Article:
UPDATE: The Capleton show scheduled for this weekend at the Kinetic Playground has been canceled. I’ll have more on this, and on reaction to it, tomorrow.
This past weekend, a young friend of mine posted this status on Facebook: “I think I’m gay.”
The announcement made me both proud and sad.
No, my young friend was not actually coming out of the closet, or even so much as doubting her sexuality. It was, instead, a gesture of solidarity, a nod to the fact that, in the last month alone in the U.S., there have been headlines around five different suicides by young queers, all victims of bullying.
I was proud of her, not so much for her courage but for her compassion. And sad not just because of these senseless deaths but because, in the hours that followed her status update, her Facebook page – usually a hive of activity – was deadly silent.
Were her friends left speechless that it might be true? And what if in fact that was the case? Would it make a difference to them? Why no reaching out to her for support – either to help her through whatever she was going through, or in solidarity for those who figured out the purpose of the post?
If she – gorgeous, crazy smart, popular, frankly heterosexual – met such silence about even the possibility of gayness, what does it say for kids needing support who are really gay?
Think these five dead queer kids in one month is an aberration? Think again:
• Queer kids are four times more likely to commit suicide than their straight counterparts. Four times!
• 9 out of 10 high school LGBT kids were harassed, and two-thirds felt unsafe in school, according to a nationwide survey by the Gay Lesbian Straight Education Network. A full 40 percent were physically harassed and almost 20 percent were assaulted in school – in school, people!
• Almost 30 percent of queer kids missed at least one day of school because of safety concerns, compared to 8 percent of non-queer secondary students.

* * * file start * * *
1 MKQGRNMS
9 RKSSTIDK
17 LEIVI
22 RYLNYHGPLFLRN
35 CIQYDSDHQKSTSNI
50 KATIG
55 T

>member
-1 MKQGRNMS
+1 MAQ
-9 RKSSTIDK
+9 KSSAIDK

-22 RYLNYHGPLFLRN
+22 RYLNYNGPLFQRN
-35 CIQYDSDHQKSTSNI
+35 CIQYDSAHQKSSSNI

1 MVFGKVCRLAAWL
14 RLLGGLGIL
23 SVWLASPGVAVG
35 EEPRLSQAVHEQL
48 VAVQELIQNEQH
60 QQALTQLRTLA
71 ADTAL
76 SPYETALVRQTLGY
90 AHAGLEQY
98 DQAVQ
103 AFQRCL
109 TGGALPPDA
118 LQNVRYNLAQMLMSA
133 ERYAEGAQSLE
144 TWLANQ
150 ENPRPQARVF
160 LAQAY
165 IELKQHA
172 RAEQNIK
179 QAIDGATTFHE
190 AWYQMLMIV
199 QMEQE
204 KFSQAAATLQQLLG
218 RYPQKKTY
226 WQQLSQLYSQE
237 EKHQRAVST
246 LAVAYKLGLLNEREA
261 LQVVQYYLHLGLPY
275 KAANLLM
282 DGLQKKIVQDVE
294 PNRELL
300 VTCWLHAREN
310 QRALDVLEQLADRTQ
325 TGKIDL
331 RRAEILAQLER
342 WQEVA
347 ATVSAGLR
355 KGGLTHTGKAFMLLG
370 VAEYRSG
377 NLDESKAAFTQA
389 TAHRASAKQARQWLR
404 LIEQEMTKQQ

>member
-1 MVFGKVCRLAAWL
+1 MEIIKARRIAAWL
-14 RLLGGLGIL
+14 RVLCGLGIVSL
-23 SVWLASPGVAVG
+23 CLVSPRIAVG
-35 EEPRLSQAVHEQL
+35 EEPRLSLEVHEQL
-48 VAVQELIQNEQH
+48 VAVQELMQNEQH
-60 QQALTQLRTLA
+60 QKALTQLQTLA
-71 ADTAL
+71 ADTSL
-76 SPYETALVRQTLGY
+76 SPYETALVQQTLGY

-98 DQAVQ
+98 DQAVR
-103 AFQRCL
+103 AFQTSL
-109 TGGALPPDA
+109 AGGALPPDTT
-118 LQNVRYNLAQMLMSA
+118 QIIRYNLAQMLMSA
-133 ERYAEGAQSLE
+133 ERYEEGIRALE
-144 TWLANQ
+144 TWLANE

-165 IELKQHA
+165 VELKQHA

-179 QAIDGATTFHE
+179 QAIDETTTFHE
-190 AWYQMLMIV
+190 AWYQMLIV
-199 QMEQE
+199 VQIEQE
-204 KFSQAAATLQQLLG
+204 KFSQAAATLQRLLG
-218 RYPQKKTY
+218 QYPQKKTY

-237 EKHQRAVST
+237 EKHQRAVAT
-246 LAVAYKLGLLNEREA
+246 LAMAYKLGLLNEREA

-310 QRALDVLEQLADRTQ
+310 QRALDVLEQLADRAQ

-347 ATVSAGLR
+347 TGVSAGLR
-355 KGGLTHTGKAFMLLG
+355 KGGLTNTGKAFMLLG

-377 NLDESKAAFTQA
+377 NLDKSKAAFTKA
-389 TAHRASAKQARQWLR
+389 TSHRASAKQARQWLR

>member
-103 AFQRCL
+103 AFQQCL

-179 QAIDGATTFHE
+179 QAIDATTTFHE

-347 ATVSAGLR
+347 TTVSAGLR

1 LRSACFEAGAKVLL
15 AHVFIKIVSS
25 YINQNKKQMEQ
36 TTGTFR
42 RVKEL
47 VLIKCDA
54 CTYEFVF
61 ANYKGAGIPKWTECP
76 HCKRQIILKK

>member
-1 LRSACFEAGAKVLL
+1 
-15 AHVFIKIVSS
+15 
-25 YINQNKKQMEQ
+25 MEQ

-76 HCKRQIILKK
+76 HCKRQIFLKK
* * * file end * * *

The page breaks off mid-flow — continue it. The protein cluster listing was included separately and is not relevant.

• The reported grade point average of students who were more frequently harassed because of their sexual orientation or gender expression was almost half a grade lower than for students who were less often harassed (2.7 vs. 3.1).
Here’s the thing: This particular issue isn’t about homosexuality. It’s about decency. Is it ever okay to bully anyone?
You’d think then that, in the midst of all this news about queer kids killing themselves all over the country, the appearance of a virulently anti-gay performer in the very heart of a very gay and gay-friendly neighborhood might seem, at the very least, like a very bad idea.
But, alas, no.
This Saturday, the Jamaican reggae star Capleton is scheduled to perform at the Kinetic Playground in Uptown.
Just how outrageous is Capleton?
Well, at a concert in Jamaica last year, Capletown urged the audience: “All who a bun battyman and sodomite, hand up!”
Translation: “All who have burned gays and sodomites, put your hands up!”
Needless to say, the Gay Liberation Network claims that, unless Capleton’s show is canceled – and an announcement about it made to the press – they’ll be out in force to protest.
“We’re not going to permit the performance of a man who calls for the murder of gays without protest in the gay community,” says GLN’s Roger Fraser.
The Kinetic Playground is not only in a neighborhood where same-sex families are a common sight, but just blocks from a number of gay youth outreach services that have as part of their missions dealing with victims of homophobia and bullying.
What Jim Gouskos, the club’s owner, has been telling the media is that he didn’t know about the reggae singer’s anti-gay message and claims he’s locked into a contract worth about $11,000.
And I’m thinking, Okay, you made an honest mistake. And ’m not going to argue that you’ll probably lose far more than $11,000 if your club is the target of a boycott.
What I’m saying, Mr. Gouskos, is that it really isn’t about your financial loss or your attitude toward gays. This is a matter of decency.
Because when is it ever okay to pay somebody to sing a song urging the killing of another human being?
Five queer kids have died this month alone because of attitudes like Capleton’s. Think of your $11,000, Mr. Gouskos, not as a business loss but as an investment in your soul. Yes, maybe even consider posting “I think I’m gay” on your club’s Facebook page. Surely, if a 16-year-old girl can stand up and take the hit, you can too.
Because now, contract or no contract, Mr. Gouskos, you know what Capleton’s message is.
In fairness, Capleton has complained about translations of his songs before, saying that his lyrics are metaphors and shouldn’t be taken literally.
So what exactly is the translation of “Sadomite and batty man, mi shoot up” or “Shoulda know seh Capleton bun battyman. …Dem same fire apply to di lesbian”?
A bunch of really vulnerable kids are dying to find out.